Jakarta Underground

AmCham Indonesia goes deep to visit the Jakarta MRT project, experiencing the tunnel and visiting a mid-city station

By Gilang Ardana and A Lin Neumann
Friday, March 10, 2017

Hey, this thing is real. After more than two decades of discussion and speculation and amid the current traffic delays and construction buzz behind towering fences, Jakarta’s new Mass Rapid Transit (MRT) project is rapidly becoming a reality.

Some 30 meters below Jalan Sudirman, at the soon-to-be Senopati Station, AmCham Indonesia recently toured the site, marveling at massive tunnel boring machines and trying to envision how the station will look during a packed rush hour about two years from now. Just a few meters from the crowded street and straight down a set of temporary stairs, a new world exists and about 20 people from the AmCham board and general membership were suitably impressed with the sneak peak.

The MRT Jakarta team was very keen to show off what some 48,000 workers are accomplishing as they work around the clock on the 26 kilometer system that will run from Bunderan HI to Lebak Bulus in South Jakarta. The group was escorted by an MRT corporate communications representative. We also met Erry Riyana Hardjapamekas, Head Commissioner of PT MRT Jakarta, who was on site during our visit.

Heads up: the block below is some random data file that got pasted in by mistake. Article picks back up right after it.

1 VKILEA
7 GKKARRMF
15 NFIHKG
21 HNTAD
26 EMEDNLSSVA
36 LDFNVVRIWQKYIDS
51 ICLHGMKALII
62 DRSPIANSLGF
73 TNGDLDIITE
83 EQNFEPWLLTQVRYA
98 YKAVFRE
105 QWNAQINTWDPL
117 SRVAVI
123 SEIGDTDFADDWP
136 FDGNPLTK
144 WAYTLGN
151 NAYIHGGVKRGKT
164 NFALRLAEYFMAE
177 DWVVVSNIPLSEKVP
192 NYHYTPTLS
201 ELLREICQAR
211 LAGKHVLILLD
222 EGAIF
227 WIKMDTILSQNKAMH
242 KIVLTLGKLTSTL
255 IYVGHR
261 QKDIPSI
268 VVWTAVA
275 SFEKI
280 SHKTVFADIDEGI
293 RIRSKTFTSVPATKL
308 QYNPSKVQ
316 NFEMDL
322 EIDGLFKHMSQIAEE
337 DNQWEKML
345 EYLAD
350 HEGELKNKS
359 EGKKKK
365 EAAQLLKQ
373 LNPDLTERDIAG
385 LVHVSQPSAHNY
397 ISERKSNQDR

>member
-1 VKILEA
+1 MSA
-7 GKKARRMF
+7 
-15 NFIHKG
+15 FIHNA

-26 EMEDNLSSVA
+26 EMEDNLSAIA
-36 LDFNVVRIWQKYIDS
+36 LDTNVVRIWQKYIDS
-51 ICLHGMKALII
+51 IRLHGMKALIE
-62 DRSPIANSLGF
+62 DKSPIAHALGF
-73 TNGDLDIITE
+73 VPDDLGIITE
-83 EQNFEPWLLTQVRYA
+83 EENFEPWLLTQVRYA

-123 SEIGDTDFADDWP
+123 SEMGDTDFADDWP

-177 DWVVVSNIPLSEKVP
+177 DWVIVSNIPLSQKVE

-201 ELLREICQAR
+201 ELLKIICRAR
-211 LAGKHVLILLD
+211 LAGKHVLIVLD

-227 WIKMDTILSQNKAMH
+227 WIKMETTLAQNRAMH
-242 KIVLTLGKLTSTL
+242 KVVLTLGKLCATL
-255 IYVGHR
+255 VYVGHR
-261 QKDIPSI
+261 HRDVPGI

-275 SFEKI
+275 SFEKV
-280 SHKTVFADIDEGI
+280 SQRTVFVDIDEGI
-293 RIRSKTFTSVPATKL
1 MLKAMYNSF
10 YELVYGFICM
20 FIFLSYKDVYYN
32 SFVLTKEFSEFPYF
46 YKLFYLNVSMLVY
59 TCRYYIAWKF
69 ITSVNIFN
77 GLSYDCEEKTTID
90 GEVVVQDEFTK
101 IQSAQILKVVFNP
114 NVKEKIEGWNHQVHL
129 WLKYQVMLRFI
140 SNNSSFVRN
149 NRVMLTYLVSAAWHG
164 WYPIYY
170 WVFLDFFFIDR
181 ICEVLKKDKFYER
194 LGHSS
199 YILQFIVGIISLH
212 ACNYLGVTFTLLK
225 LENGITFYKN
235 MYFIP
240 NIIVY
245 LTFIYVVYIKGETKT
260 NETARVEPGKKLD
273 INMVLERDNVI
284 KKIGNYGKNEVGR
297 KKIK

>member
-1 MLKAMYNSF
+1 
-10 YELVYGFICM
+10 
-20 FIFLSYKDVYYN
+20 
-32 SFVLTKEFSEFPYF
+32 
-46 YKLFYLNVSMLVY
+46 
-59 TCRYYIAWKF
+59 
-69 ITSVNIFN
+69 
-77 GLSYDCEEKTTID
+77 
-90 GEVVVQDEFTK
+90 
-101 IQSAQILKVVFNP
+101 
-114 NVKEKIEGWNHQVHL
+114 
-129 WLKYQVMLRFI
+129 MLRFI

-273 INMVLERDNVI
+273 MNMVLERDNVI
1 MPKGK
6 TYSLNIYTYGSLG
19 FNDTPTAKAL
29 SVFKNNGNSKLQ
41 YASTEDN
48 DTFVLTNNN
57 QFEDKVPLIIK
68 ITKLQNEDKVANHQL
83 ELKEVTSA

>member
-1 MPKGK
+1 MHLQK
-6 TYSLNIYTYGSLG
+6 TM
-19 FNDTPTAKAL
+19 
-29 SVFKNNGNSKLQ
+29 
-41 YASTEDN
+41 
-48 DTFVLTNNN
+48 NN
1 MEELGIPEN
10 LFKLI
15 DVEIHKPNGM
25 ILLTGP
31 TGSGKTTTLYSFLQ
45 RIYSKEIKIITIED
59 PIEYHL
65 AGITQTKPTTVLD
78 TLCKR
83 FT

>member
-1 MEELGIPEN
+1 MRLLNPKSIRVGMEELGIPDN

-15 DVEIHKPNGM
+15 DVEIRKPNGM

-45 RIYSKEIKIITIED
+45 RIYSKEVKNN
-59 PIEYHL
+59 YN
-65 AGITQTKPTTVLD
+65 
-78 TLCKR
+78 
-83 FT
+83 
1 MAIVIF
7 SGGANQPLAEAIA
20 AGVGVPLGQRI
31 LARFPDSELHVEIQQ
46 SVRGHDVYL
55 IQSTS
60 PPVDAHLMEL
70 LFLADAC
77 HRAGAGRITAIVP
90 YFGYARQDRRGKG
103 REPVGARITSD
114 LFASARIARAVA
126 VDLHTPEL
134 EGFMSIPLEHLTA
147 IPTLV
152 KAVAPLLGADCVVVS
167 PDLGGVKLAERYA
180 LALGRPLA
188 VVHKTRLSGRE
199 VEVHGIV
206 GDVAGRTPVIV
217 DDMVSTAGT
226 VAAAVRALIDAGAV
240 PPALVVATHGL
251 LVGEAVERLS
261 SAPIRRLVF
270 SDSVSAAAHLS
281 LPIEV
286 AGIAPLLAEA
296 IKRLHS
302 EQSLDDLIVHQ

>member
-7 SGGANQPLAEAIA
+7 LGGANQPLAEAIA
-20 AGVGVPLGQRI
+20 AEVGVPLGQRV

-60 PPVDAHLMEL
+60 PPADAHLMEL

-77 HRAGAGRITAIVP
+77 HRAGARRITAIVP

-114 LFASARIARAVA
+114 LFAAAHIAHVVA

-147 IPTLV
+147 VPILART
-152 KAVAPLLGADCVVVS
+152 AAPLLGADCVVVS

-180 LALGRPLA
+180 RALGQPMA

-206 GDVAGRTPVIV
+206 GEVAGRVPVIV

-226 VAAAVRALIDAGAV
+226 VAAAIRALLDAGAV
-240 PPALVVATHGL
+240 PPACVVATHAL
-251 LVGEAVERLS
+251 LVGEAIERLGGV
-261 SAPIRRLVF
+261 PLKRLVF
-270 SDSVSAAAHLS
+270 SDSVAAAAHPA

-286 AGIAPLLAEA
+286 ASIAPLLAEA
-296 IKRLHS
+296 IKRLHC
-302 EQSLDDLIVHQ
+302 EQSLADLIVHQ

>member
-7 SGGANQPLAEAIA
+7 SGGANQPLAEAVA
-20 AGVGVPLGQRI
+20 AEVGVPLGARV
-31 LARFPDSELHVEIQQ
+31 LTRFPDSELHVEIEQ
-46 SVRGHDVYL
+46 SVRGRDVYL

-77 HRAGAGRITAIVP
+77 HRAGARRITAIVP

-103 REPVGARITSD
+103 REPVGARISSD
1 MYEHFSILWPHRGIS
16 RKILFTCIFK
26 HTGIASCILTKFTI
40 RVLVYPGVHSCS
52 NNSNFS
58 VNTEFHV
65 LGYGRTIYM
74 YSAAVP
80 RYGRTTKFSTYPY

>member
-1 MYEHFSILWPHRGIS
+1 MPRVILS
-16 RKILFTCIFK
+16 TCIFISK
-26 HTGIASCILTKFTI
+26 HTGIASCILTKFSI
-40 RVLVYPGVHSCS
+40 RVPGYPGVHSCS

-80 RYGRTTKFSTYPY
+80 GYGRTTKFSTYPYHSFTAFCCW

In one interesting tidbit, the company noted that about ten percent of the work force are Japanese employees of the MRT’s prime contractors, but that they are busily transferring technology to their Indonesian colleagues. In the first three months of the project, which began in 2014 when President Joko Widodo was still Jakarta governor, Japanese workers ran the boring machines, which grind away about 12 meters of earth a day.  The machines are now 100 percent Indonesian operated, the company says.

The tunnel at Senopati is nearly complete, air conditioning ducts are being bolted into place, concrete flooring has been poured and the track beds are almost ready for the trains, which are set to be running by in March 2018 for testing. This first leg of the Japanese-designed and financed project will have 13 stations and plans are already underway for more lines. When finished, the MRT will make the run from Fatmawati to Bunderan HI in around 30 minutes.  

Inside the humid and hot station complex, a company representative pointed proudly to chalk marks on a wall bearing the word, “Entrance.” The door is going to be built soon, he said. The plan is for key stations to be linked to the Transjakarta busway, the train being built to the airport and the existing interurban rail system.

Now where do we buy our tickets?

Usage of the AmCham Indonesia website states your compliance of our Terms of Use